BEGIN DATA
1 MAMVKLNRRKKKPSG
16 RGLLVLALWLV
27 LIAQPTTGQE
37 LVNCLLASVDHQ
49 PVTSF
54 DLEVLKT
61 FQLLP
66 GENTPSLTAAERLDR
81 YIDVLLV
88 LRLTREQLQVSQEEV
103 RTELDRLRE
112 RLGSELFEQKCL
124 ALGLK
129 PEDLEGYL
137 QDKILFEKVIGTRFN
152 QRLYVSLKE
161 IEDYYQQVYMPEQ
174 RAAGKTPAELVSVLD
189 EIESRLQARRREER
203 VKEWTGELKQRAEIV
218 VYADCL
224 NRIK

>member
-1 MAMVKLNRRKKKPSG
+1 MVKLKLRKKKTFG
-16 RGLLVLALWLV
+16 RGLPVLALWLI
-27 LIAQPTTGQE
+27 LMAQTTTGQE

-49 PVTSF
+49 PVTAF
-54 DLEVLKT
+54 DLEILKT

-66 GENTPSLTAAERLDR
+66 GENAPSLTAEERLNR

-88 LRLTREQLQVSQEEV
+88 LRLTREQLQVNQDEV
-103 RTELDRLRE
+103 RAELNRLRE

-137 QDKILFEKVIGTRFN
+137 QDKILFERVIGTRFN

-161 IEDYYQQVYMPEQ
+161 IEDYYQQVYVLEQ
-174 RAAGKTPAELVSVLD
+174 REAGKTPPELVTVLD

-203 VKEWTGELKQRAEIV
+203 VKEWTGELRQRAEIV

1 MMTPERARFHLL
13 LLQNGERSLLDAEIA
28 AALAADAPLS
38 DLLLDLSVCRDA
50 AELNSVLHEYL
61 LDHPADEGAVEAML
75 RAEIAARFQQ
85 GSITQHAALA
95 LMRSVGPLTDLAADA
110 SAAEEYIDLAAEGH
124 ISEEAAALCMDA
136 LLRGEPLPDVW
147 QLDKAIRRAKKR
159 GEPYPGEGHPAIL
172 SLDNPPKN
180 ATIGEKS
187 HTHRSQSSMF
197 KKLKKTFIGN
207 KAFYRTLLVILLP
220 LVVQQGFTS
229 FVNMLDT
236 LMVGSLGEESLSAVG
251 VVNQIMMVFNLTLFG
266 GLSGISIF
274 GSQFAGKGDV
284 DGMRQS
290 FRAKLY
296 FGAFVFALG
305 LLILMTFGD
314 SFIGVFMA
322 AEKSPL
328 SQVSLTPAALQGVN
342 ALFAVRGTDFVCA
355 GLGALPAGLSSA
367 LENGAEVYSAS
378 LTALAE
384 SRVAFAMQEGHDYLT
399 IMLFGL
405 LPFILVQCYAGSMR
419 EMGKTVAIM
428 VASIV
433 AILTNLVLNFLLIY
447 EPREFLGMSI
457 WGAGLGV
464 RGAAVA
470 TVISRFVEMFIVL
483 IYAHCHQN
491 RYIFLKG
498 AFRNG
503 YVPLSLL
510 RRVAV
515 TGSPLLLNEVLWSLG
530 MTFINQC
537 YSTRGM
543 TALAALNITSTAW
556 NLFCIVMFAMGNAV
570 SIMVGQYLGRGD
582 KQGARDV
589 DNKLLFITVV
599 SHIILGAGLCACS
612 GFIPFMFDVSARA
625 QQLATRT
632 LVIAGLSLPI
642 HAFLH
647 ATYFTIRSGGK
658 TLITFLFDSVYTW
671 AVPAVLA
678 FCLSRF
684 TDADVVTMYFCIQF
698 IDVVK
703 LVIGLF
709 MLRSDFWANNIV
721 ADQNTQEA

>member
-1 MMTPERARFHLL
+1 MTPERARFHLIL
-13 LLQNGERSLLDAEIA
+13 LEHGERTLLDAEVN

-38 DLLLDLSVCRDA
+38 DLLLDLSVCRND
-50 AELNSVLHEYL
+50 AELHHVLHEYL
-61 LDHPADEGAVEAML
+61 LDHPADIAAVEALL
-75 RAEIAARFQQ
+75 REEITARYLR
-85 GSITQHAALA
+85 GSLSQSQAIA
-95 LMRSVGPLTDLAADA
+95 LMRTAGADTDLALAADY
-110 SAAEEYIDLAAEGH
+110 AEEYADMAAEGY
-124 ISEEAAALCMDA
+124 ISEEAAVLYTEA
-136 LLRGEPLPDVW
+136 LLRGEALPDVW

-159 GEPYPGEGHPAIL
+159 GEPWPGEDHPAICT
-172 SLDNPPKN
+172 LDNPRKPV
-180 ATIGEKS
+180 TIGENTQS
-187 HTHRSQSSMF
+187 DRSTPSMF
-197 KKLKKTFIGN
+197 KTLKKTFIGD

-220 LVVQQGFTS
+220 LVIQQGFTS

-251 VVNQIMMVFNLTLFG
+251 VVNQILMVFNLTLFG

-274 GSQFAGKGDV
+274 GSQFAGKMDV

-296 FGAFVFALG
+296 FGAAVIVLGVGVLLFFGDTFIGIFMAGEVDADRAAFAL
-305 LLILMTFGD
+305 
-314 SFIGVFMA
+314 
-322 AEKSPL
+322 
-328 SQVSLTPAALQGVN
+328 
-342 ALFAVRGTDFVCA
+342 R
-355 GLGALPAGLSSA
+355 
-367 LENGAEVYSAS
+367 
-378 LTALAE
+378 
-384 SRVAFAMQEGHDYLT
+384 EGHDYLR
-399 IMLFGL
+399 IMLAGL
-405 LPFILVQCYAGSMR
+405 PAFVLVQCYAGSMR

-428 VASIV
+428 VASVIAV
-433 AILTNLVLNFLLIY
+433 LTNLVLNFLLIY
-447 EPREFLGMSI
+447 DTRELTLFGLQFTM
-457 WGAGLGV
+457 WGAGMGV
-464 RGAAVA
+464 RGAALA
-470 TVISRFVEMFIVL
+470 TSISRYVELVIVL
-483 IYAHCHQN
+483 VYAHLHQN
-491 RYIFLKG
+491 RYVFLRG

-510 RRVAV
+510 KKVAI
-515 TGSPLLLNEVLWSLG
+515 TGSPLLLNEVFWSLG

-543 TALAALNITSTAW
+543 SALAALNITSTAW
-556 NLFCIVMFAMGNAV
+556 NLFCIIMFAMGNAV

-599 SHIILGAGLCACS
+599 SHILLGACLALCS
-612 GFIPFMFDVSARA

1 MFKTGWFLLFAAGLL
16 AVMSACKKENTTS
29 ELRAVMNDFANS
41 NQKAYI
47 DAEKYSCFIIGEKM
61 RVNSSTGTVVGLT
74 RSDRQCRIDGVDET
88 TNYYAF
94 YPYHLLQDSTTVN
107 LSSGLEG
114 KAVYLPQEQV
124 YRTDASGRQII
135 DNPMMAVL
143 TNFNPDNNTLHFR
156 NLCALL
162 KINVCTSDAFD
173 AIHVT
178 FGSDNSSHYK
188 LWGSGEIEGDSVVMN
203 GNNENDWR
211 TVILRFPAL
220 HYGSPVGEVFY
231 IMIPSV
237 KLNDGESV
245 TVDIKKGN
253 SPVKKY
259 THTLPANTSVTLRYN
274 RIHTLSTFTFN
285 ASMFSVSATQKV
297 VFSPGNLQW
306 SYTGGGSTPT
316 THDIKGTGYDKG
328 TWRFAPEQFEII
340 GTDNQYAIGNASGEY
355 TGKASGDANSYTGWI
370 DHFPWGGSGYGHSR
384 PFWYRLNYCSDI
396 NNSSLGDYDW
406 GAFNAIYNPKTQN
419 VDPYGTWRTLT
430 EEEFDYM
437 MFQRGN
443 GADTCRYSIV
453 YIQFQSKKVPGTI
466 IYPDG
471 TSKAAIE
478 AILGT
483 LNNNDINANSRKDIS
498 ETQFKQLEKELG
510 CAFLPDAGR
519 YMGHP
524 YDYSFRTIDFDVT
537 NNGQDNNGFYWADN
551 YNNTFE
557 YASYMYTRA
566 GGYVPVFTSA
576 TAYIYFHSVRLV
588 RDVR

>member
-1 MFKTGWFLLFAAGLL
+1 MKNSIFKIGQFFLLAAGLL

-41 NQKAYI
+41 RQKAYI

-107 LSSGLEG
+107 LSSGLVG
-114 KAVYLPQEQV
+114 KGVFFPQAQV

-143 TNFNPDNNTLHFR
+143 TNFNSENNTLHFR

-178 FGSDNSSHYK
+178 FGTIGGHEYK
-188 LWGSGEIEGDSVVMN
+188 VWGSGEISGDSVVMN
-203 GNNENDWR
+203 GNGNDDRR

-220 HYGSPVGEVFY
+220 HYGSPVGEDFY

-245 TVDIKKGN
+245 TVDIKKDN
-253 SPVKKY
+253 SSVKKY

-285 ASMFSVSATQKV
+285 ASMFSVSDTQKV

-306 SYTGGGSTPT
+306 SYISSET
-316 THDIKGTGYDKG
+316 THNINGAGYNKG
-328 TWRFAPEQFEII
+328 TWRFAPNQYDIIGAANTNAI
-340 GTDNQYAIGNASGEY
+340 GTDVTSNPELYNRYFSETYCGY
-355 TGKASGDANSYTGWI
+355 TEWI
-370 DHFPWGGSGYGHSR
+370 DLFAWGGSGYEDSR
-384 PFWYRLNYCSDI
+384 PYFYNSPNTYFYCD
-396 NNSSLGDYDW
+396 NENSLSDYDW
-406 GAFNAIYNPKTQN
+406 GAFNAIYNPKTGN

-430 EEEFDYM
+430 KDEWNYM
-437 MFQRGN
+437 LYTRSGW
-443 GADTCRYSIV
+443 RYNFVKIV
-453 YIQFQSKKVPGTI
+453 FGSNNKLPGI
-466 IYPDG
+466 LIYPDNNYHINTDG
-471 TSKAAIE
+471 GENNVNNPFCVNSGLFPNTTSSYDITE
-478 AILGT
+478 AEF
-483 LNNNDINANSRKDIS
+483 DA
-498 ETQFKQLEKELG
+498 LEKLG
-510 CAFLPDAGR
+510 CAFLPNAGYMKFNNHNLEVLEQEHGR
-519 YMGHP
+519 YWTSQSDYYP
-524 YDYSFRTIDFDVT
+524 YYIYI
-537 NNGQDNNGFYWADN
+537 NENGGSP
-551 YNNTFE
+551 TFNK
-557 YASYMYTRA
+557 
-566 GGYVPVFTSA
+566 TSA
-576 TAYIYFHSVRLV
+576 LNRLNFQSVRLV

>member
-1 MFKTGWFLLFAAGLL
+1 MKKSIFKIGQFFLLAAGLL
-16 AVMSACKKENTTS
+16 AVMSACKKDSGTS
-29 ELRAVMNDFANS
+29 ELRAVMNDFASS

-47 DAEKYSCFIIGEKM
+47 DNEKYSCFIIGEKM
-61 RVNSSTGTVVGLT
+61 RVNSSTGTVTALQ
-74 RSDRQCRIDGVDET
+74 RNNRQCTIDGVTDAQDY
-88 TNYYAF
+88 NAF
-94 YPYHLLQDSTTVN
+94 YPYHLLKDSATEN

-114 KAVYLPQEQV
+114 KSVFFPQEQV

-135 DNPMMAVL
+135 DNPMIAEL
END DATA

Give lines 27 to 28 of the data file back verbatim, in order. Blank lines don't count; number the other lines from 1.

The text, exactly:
+16 RGLPVLALWLI
-27 LIAQPTTGQE